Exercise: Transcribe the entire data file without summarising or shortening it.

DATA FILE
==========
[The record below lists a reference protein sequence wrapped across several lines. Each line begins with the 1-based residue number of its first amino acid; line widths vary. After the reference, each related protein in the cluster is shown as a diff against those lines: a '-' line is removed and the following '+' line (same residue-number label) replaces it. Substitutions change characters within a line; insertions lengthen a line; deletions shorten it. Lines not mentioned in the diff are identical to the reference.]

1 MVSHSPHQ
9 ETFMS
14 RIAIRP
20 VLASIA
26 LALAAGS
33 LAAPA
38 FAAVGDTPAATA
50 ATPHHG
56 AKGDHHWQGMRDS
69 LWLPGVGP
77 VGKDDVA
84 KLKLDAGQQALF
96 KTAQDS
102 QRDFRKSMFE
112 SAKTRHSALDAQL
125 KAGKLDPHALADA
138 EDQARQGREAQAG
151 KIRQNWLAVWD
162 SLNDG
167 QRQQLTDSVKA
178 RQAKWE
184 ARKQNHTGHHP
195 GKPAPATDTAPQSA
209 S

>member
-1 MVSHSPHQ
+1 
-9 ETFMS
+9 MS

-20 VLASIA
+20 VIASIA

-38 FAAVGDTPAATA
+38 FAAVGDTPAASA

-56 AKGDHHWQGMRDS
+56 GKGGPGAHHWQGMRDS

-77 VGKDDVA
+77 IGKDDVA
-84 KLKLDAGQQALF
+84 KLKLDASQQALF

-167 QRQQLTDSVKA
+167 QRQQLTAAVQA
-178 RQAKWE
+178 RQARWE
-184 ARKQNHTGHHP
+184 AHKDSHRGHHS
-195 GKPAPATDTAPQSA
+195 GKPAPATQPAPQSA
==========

[The record below lists a reference protein sequence wrapped across several lines. Each line begins with the 1-based residue number of its first amino acid; line widths vary. After the reference, each related protein in the cluster is shown as a diff against those lines: a '-' line is removed and the following '+' line (same residue-number label) replaces it. Substitutions change characters within a line; insertions lengthen a line; deletions shorten it. Lines not mentioned in the diff are identical to the reference.]

1 MVSHSPHQ
9 ETFMS
14 RIAIRP
20 VLASIA
26 LALAAGS
33 LAAPA
38 FAAVGDTPAATA
50 ATPHHG
56 AKGDHHWQGMRDS
69 LWLPGVGP
77 VGKDDVA
84 KLKLDAGQQALF
96 KTAQDS
102 QRDFRKSMFE
112 SAKTRHSALDAQL
125 KAGKLDPHALADA
138 EDQARQGREAQAG
151 KIRQNWLAVWD
162 SLNDG
167 QRQQLTDSVKA
178 RQAKWE
184 ARKQNHTGHHP
195 GKPAPATDTAPQSA
209 S

>member
-1 MVSHSPHQ
+1 
-9 ETFMS
+9 MS

-20 VLASIA
+20 VIASIA

-38 FAAVGDTPAATA
+38 FAAVGDTPAASA

-56 AKGDHHWQGMRDS
+56 GKGGPGAHHWQGMRDS

-77 VGKDDVA
+77 IGKDDVA
-84 KLKLDAGQQALF
+84 KLKLDASQQALF

-167 QRQQLTDSVKA
+167 QRQQLTAAVQA
-178 RQAKWE
+178 RQARWE
-184 ARKQNHTGHHP
+184 AHKDSHRGHHS
-195 GKPAPATDTAPQSA
+195 GKPAPATQPAPQSA